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Old 10-14-2007, 08:53 AM   #1
Richard Waller
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Default vegetarian

They tell me that the word vegetarian comes from an indian term for 'bad hunter'. Could they be right? <g>

   
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Old 10-14-2007, 06:50 PM   #2
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They tell me that the word vegetarian comes from an indian term for 'bad hunter'. Could they be right? <g>
From the Web site of the International Vegetarian Union ( http://ivu.org/faq/definitions.html ):
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The term 'Vegetarian' was coined in 1847. It was first formally used on September 30th of that year by Joseph Brotherton and others, at Northwood Villa in Kent, England. The occasion being the innaugural meeting of the Vegetarian Society of the United Kingdom.

The word was derived from the Latin 'vegetus', meaning whole, sound, fresh, lively; (it should not be confused with 'vegetable-arian' - a mythical human whom some imagine subsisting entirely on vegetables but no nuts, fruits, grains etc!)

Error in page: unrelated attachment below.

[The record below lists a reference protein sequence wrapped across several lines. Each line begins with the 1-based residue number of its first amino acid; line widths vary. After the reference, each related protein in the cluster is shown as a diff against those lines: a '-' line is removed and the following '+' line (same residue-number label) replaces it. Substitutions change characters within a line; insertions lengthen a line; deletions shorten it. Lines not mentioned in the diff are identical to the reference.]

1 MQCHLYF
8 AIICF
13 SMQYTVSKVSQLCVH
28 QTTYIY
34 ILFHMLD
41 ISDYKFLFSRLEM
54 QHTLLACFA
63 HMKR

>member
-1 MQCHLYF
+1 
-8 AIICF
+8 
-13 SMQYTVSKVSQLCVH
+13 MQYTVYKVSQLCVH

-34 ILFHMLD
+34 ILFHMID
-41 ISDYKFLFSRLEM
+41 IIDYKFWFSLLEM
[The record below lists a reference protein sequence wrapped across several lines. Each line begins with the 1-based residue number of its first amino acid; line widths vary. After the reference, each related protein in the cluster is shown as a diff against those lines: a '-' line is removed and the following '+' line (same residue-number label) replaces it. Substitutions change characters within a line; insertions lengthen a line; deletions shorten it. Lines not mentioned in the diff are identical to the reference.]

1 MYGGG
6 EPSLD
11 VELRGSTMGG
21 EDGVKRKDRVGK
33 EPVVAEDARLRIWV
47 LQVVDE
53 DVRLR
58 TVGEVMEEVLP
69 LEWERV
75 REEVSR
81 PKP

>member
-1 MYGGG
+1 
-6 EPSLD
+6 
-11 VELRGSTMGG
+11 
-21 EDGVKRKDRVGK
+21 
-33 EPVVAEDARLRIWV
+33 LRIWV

Prior to 1847, non-meat eaters were generally known as 'Pythagoreans' or adherents of the 'Pythagorean System', after the ancient Greek 'vegetarian' Pythagoras.

The original definition of 'vegetarian' was "with or without eggs or dairy products" and that definition is still used by the Vegetarian Society today. However, most vegetarians in India exclude eggs from their diet as did those in the classical Mediterranean lands, such as Pythagoras.
=====
--Judy M.

   
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Old 10-15-2007, 02:49 AM   #3
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I prefer my definition . . . <g>

   
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Old 10-15-2007, 04:31 AM   #4
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<<The word was derived from the Latin 'vegetus', meaning whole, sound, fresh, lively;>>

Hey, that describes me exactly!

   
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Old 10-19-2007, 06:47 AM   #5
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I prefer my definition . . . <g>
me 2

i can eat vegetables but with a nice dressed salad of pork meet

   
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